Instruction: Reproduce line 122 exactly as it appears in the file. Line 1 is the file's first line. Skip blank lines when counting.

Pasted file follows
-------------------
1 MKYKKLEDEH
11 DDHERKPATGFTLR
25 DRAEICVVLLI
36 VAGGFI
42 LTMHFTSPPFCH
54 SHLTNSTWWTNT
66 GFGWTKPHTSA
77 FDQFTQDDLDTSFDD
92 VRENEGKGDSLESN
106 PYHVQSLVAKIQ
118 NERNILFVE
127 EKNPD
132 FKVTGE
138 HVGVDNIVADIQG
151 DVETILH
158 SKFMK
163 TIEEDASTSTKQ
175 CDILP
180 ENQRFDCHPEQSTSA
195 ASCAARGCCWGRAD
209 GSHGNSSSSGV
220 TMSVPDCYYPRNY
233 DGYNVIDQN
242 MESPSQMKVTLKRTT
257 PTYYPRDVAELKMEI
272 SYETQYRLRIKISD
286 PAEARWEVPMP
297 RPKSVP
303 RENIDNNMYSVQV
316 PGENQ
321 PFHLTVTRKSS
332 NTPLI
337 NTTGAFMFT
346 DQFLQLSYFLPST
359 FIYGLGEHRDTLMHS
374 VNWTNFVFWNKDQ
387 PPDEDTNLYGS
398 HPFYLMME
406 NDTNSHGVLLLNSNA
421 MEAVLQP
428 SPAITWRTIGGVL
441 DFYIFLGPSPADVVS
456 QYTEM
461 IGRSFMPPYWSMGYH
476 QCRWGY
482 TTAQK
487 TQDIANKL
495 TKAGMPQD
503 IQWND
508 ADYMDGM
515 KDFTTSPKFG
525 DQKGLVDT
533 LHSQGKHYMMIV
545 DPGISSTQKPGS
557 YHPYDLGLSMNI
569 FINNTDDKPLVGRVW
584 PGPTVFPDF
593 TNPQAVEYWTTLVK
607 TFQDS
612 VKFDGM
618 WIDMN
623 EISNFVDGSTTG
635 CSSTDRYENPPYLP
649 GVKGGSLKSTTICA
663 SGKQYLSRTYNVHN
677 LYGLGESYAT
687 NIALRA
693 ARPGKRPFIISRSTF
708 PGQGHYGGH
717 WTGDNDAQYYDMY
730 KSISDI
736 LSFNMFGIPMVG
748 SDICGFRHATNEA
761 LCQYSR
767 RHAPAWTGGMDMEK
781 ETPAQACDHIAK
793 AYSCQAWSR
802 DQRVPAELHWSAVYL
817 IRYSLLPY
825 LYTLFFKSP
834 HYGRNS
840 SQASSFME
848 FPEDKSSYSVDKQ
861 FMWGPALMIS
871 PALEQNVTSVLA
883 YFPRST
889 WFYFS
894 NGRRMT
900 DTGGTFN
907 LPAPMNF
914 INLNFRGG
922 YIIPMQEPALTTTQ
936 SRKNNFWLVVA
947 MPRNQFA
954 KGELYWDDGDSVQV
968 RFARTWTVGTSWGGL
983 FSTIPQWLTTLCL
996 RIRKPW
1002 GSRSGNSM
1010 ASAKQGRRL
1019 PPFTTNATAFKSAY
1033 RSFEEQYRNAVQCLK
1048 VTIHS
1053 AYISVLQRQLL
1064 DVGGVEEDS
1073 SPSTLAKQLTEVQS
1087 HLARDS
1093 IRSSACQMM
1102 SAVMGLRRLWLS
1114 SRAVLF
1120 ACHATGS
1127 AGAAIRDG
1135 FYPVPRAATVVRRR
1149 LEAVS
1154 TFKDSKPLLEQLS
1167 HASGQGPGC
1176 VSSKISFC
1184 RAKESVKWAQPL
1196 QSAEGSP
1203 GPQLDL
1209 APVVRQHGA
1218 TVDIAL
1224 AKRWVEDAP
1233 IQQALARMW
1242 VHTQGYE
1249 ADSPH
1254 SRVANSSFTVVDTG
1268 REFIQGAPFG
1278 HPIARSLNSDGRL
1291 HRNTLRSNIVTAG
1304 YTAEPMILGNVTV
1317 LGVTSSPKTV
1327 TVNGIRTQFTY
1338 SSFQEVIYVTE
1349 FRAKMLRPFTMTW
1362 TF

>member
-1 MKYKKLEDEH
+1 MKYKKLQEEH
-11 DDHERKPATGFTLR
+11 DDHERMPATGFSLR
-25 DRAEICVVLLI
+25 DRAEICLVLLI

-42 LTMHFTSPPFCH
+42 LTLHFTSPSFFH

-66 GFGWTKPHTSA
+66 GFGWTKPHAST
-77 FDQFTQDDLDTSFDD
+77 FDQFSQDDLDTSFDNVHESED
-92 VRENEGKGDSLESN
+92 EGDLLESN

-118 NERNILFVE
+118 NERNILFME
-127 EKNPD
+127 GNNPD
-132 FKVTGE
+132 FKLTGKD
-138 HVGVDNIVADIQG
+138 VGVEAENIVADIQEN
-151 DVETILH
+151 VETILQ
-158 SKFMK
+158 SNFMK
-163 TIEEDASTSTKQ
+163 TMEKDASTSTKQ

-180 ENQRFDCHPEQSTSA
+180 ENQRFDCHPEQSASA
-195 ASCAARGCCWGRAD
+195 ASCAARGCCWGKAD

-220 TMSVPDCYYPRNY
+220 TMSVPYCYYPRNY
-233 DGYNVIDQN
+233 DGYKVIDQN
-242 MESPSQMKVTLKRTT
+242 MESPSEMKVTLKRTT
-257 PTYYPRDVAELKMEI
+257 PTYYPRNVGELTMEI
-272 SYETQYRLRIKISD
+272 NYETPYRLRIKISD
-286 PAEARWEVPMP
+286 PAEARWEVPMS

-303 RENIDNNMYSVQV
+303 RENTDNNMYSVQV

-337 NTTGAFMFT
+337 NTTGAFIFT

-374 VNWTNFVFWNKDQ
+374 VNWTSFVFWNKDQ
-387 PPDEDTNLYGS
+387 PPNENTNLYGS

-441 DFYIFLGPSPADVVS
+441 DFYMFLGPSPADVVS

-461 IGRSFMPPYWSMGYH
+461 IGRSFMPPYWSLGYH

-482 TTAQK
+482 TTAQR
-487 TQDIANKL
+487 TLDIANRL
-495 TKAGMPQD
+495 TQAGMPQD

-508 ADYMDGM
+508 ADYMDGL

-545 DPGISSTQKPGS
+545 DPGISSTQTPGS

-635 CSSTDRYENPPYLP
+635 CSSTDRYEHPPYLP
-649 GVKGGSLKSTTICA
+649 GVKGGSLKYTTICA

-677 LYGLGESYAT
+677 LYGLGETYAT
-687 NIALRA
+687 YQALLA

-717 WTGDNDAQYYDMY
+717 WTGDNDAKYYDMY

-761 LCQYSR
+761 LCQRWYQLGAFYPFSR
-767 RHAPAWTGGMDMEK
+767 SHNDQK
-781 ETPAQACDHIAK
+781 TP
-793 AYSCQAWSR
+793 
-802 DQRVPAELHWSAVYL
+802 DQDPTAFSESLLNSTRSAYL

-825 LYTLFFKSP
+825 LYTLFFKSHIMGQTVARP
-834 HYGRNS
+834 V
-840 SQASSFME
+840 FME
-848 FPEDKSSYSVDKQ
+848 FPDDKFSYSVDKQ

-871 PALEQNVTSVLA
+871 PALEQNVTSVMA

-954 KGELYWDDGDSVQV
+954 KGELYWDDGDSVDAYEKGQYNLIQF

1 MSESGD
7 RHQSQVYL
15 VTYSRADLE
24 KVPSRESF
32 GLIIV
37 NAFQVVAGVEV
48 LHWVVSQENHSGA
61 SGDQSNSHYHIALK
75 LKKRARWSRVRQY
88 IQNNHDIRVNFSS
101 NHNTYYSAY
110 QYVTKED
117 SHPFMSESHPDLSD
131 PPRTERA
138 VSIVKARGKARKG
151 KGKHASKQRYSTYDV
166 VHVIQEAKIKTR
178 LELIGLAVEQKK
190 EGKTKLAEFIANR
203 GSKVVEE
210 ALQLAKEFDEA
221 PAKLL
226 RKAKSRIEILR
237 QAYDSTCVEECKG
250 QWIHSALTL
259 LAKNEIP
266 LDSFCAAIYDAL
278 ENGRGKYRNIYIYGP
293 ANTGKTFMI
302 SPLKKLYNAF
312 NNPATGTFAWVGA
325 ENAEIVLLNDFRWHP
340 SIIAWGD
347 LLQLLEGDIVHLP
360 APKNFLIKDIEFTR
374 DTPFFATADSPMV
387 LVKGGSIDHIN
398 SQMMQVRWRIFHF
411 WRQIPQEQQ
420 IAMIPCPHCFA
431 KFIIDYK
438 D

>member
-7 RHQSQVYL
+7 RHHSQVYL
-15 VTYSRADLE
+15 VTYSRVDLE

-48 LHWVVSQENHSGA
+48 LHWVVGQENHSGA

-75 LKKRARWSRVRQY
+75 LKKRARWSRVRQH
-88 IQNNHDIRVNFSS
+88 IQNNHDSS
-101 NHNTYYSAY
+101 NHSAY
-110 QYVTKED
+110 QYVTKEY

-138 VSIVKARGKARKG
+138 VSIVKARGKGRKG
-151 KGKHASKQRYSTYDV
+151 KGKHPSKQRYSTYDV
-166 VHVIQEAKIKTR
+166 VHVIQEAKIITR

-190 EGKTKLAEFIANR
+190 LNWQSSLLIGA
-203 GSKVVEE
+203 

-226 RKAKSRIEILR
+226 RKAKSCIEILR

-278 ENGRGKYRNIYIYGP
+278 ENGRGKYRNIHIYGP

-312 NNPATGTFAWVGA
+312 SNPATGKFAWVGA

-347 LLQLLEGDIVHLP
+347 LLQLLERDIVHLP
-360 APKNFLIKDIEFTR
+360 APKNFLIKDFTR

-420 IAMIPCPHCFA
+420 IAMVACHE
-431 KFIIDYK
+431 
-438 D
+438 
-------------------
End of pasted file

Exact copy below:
1218 TVDIAL